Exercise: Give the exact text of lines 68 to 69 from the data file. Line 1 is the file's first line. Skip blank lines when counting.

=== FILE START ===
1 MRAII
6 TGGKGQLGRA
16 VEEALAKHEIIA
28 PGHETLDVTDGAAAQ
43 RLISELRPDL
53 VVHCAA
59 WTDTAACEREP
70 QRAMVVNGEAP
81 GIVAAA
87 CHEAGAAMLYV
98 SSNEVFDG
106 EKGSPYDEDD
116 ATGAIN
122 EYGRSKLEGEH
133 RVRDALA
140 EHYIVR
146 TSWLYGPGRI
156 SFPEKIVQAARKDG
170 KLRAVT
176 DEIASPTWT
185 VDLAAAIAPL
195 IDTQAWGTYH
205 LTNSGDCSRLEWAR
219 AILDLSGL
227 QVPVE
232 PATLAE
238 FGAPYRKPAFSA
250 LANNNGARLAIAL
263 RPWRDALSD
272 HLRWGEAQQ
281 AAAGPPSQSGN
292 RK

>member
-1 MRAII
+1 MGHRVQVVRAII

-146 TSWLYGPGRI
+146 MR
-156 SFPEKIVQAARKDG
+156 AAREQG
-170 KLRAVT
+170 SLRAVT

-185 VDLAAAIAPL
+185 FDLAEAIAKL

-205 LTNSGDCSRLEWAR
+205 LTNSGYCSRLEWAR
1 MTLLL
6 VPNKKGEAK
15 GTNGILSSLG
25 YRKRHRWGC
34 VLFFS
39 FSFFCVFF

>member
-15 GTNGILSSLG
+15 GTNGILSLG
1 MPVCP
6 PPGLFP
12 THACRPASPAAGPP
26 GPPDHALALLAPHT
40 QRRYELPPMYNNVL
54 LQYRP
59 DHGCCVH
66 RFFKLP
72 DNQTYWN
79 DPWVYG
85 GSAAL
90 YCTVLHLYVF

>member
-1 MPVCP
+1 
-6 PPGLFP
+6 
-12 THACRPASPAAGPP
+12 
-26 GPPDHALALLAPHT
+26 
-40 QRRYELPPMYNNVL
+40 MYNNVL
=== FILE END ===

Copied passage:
-1 MPVCP
+1 